Photo: Jerry Lara /San Antonio Express-News
Bexar County Elections Department uses electronic voting machines. Early voting has started for the March 6 primary election.
Bexar County Elections Department uses electronic voting machines….
AUSTIN — Texas election officials testified Thursday they are confident the state’s voting systems are secure, as concerns mount over potential Russian interference with the 2018 midterm elections.
Early voting is already underway for the state’s March 6 primary, the first statewide election in the U.S. to be held this election cycle.
The secretary of state’s office has increased security measures since the 2016 presidential election, when federal officials say Russia-linked hackers targeted Texas and 20 other states. But the office’s elections division director offered few specifics about any changes during a Senate public hearing on election security.
“We are not standing in place waiting to be hacked,” said Keith Ingram, director of the Elections Division at the secretary of state’s office. “We are taking measures that we deem to be reasonable and necessary to make sure personally identifiable information of Texas voters stays safe.”
The biggest problem facing this year’s elections is a lack of volunteer poll workers, who check in voters and work the electronic ballot equipment, local election officials testified. It’s hard to recruit working-age people, who must take time off to log 12-hour days at the polling location on election day, said Chambers County Clerk Heather Hawthorne.
“We are in a dire shortage across the state … people are just not interested,” she said. “It’s really critical.”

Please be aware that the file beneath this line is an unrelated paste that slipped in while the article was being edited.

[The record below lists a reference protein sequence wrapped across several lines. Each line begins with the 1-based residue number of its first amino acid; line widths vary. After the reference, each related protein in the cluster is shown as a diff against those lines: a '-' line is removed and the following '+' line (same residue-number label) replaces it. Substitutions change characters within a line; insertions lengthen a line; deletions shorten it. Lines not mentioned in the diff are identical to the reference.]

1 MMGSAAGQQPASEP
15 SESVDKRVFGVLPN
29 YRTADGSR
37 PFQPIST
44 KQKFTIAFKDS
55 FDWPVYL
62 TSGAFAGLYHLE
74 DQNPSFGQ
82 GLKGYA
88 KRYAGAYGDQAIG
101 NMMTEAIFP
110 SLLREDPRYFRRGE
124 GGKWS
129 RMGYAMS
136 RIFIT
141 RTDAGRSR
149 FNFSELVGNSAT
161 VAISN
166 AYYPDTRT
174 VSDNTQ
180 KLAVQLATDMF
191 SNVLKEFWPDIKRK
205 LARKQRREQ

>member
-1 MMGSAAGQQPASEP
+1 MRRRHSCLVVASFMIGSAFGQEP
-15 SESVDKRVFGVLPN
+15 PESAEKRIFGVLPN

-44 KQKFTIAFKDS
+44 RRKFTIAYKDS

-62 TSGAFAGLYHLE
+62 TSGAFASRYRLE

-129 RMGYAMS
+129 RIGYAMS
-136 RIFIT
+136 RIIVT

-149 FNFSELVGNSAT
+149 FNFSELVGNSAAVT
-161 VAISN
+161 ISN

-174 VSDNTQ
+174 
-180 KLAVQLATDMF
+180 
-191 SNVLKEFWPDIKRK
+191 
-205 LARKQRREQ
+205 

Hawthorne and John Oldham, elections administrator in Fort Bend County, said polling systems are secure.
While some counties still use paper ballots, many rely on electronic voting systems. Those aren’t connected to the internet, Oldham said. If hackers target voter registration poll books, counties are supposed to have a paper backup.
“These things are prepared in advance of the election, not on election day,” Oldham said during the daylong hearing before the Senate Select Committee on Election Security.
In Bexar County, the voter database is on a dedicated computer server and the polling units aren’t connected to the internet or each other, Bexar County Elections Administrator Jacquelyn Callanen said.
“We feel very, very secure in what we have,” she said by phone.
The Senate hearing comes as federal intelligence officials have warned that Russia will attempt to meddle in the 2018 election cycle.
In the lead-up to the 2016 election, Russian cyber actors probed Texas state agency websites searching for vulnerabilities but never broke in, state records have shown. The agencies were the Department of Public Safety and the Texas Library and State Archives Commission.
“We at the state level, along with county election officials, take any and all threats seriously,” Ingram said.
Texas is working with federal officials to identify potential cyberthreats quickly, he said. The state will get pinged if the statewide voter database is subject to any malicious activity. Two people within the secretary of state’s office have been designated to get federal security clearance for election-related communications.
Allie Morris is a San Antonio Express-News staff writer. | firstname.lastname@example.org | @MorrisReports